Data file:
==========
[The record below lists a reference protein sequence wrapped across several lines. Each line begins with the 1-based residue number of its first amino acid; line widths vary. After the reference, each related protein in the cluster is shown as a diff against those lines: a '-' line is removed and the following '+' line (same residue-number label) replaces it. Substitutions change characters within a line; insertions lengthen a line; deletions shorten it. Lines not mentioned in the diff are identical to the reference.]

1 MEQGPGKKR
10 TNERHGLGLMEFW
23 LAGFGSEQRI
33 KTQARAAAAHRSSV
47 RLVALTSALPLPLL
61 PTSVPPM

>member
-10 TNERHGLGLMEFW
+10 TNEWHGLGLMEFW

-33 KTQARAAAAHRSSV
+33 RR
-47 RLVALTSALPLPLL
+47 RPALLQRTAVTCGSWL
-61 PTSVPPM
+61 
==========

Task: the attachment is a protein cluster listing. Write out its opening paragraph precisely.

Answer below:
[The record below lists a reference protein sequence wrapped across several lines. Each line begins with the 1-based residue number of its first amino acid; line widths vary. After the reference, each related protein in the cluster is shown as a diff against those lines: a '-' line is removed and the following '+' line (same residue-number label) replaces it. Substitutions change characters within a line; insertions lengthen a line; deletions shorten it. Lines not mentioned in the diff are identical to the reference.]